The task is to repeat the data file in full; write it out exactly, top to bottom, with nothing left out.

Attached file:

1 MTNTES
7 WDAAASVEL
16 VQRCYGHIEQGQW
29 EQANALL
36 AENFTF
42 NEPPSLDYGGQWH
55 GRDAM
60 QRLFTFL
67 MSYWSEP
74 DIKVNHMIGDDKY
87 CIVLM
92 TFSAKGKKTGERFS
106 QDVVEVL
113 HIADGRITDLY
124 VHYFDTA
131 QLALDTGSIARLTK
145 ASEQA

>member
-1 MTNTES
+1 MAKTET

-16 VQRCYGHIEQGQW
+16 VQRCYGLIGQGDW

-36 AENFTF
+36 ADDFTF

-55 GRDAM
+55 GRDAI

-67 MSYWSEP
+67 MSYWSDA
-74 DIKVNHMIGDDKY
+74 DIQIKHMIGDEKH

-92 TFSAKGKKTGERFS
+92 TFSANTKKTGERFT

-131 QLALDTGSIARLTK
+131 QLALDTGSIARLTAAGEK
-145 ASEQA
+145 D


1 MTNTES
7 WDAAASVEL
16 VQRCYGHIEQGQW
29 EQANALL
36 AENFTF
42 NEPPSLDYGGQWH
55 GRDAM
60 QRLFTFL
67 MSYWSEP
74 DIKVNHMIGDDKY
87 CIVLM
92 TFSAKGKKTGERFS
106 QDVVEVL
113 HIADGRITDLY
124 VHYFDTA
131 QLALDTGSIARLTK
145 ASEQA

>member
-1 MTNTES
+1 MAKTET

-16 VQRCYGHIEQGQW
+16 VQRCYGLIGQGDW

-36 AENFTF
+36 ADDFTF

-55 GRDAM
+55 GRDAI

-67 MSYWSEP
+67 MSYWSDA
-74 DIKVNHMIGDDKY
+74 DIQIKHMIGDEKH

-92 TFSAKGKKTGERFS
+92 TFSANTKKTGERFT

-131 QLALDTGSIARLTK
+131 QLALDTGSIARLTAAGEK
-145 ASEQA
+145 D